“Unlike administrative or judicial proceedings, arbitration proceedings are not made public, making it difficult for the state to monitor these cases to ensure they are being carried out fairly,” said Sen. James Beach, D-Burlington, the bill’s primary sponsor, in a statement.

“More often than not, a private arbitrator is chosen by the company involved in the dispute, giving them an unfair advantage over the consumer,” added Beach.  “Through this bill, the state will have a better understanding of what is truly happening in these proceedings, allowing us to ensure consumers are being treated fairly."

Insurers Want REIT Attorney Fees Resolved in Arbitration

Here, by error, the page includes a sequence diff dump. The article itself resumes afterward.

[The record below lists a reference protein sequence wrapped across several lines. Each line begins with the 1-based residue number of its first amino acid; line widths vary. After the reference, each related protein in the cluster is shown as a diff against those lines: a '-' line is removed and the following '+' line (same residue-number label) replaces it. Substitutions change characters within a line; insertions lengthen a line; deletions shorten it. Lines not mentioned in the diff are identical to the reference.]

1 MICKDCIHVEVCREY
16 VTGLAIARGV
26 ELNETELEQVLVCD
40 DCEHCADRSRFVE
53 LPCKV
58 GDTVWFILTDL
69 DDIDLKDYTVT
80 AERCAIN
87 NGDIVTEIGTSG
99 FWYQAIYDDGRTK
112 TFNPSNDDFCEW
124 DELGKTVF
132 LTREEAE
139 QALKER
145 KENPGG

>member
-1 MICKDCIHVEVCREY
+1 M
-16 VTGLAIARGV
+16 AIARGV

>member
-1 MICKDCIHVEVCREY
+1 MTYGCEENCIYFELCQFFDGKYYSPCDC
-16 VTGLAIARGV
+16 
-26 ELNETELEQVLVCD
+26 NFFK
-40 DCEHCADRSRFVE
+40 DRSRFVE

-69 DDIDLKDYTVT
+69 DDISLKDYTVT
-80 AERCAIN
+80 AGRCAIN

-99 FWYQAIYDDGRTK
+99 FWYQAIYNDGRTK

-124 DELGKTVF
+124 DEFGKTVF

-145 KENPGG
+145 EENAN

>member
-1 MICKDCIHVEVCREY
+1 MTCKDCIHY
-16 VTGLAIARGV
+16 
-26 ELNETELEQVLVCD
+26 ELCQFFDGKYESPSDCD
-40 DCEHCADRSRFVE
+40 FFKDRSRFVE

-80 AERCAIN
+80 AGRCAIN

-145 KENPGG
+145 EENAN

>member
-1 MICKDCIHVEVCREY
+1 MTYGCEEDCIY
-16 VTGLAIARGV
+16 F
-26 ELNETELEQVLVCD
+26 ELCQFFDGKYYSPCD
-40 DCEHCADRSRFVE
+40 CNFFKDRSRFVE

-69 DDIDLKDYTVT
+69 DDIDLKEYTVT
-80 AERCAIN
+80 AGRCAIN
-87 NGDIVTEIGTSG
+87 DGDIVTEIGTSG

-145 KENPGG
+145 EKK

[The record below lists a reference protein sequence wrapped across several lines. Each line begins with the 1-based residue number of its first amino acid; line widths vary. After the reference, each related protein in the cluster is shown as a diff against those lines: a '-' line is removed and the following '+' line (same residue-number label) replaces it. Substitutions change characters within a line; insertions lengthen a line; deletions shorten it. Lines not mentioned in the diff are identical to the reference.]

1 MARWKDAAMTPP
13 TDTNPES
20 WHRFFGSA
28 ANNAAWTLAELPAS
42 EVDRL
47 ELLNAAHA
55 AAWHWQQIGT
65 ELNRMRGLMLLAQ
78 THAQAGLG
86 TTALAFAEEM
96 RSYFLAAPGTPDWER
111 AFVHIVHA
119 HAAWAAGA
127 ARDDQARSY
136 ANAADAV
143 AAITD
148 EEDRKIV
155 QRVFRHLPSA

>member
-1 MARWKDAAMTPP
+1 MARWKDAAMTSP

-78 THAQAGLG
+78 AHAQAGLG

October 30, 2019

A recent Law 360 story by Joyce Hanson, “Insurers Say REIT’s Atty Fees Must Be Resolved in Arbitration,” reports that Lloyd's of London underwriters and other insurers have asked a Florida federal court to deny a real estate investment trust's bid for attorney fees after closing out the REIT's lawsuit over a $20.6 million insurance claim, saying an arbitration panel should decide fees.

The underwriters and insurers said that The Cornfeld Group LLC wrongly asserts that the question of attorney fees must be decided by the court and not by the arbitration tribunal that has reviewed all coverage and loss issues between the parties in the REIT's suit seeking coverage for five properties damaged during Hurricane Irma.  They pointed to The Cornfeld Group's insurance policy in making their argument, saying the parties signed off on an agreement that all matters related to the policy would be referred to an arbitration tribunal.